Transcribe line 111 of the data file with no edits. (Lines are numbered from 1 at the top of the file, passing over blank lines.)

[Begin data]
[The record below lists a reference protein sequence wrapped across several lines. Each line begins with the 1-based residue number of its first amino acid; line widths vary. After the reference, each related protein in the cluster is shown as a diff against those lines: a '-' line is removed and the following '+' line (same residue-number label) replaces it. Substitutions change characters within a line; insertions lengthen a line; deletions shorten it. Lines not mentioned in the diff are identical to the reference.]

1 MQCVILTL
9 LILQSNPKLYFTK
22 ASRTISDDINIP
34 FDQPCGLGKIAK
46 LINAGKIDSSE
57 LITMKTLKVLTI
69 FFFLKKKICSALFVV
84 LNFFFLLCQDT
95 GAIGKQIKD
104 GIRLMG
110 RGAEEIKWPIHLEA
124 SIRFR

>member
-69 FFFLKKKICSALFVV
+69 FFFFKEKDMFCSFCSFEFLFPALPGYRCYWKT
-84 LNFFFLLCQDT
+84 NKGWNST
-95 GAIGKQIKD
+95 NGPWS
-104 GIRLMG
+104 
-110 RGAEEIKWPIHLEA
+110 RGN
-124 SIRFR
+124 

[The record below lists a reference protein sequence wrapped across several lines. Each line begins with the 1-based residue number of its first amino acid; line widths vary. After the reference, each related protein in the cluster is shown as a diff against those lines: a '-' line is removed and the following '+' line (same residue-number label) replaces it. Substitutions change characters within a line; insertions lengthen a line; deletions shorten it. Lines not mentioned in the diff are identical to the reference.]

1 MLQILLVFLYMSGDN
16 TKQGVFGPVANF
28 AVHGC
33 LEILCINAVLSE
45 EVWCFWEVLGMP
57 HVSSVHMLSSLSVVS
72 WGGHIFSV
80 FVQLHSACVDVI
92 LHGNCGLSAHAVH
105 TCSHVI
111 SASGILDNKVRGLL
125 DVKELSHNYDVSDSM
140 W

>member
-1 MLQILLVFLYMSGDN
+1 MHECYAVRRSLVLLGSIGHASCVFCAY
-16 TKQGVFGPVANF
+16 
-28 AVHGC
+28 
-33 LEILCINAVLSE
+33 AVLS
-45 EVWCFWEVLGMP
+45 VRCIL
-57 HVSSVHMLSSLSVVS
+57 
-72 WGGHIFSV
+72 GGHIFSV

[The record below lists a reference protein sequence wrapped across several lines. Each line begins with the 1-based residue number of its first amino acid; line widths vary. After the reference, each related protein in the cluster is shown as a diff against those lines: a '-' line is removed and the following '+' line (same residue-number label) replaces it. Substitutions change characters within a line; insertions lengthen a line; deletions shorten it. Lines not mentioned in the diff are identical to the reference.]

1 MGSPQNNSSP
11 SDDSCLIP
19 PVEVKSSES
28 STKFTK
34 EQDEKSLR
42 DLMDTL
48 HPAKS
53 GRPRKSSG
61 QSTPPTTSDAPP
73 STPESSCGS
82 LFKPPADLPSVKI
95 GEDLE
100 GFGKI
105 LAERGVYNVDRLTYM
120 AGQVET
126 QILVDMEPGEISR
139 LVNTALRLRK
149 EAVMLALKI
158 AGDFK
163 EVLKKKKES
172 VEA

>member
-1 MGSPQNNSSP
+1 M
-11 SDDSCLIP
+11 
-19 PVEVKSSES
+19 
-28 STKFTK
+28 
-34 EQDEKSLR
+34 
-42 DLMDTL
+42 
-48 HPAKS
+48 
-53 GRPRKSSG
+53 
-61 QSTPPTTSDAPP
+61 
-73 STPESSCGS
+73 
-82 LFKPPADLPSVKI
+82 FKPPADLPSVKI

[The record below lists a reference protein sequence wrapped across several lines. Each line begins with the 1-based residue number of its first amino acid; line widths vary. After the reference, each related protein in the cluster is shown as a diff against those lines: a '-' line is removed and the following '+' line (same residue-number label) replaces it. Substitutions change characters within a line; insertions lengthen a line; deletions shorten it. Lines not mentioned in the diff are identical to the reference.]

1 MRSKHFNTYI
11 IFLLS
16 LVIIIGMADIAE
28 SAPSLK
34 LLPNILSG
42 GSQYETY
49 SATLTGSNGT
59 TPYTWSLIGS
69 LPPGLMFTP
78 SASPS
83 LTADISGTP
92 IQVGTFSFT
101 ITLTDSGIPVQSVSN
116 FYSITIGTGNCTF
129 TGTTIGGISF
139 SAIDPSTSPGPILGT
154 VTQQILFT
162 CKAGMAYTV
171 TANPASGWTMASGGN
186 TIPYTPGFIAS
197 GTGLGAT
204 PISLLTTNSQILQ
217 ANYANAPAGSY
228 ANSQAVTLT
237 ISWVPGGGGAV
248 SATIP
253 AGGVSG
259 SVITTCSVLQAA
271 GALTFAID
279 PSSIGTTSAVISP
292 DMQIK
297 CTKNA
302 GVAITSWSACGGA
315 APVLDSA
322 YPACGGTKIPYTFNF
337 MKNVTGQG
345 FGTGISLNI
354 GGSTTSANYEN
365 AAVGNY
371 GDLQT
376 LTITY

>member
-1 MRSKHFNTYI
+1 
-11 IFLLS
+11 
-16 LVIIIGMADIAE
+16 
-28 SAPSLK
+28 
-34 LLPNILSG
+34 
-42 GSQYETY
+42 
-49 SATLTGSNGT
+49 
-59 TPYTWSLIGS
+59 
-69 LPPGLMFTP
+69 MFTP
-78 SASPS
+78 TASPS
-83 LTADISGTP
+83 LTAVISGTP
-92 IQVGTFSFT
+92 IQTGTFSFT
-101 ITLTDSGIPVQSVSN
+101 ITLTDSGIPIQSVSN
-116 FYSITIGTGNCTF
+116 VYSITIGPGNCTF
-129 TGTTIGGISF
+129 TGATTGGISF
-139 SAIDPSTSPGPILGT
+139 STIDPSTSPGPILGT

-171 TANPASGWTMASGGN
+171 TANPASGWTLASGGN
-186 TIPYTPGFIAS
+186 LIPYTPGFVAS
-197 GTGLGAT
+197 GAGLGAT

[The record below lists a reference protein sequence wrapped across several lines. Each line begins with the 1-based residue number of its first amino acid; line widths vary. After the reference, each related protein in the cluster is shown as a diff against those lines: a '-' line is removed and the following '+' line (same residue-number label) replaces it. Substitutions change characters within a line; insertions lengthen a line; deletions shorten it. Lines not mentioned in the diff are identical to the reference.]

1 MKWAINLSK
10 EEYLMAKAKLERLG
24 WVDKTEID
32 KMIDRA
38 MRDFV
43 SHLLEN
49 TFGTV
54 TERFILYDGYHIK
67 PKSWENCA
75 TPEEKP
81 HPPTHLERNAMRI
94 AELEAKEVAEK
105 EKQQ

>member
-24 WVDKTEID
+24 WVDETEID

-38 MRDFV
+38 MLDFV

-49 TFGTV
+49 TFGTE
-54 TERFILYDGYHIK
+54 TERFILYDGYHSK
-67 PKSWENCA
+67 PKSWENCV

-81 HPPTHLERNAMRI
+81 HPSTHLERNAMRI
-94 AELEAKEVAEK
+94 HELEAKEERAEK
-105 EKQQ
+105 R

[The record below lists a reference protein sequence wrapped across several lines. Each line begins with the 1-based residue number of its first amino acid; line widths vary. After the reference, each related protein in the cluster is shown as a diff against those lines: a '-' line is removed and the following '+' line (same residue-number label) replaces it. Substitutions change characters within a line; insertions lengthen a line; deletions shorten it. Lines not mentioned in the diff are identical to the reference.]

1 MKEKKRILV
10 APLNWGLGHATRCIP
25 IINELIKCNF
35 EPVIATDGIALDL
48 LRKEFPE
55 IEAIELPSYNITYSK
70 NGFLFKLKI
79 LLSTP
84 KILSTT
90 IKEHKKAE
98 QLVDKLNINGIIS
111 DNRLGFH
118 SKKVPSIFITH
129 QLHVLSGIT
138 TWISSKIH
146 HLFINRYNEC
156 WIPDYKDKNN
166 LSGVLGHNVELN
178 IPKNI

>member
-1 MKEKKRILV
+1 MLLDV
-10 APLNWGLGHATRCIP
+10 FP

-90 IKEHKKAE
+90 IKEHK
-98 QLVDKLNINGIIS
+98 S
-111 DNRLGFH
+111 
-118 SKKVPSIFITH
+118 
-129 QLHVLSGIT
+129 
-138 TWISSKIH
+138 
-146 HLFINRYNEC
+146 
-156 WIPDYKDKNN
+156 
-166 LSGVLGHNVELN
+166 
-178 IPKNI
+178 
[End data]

78 SASPS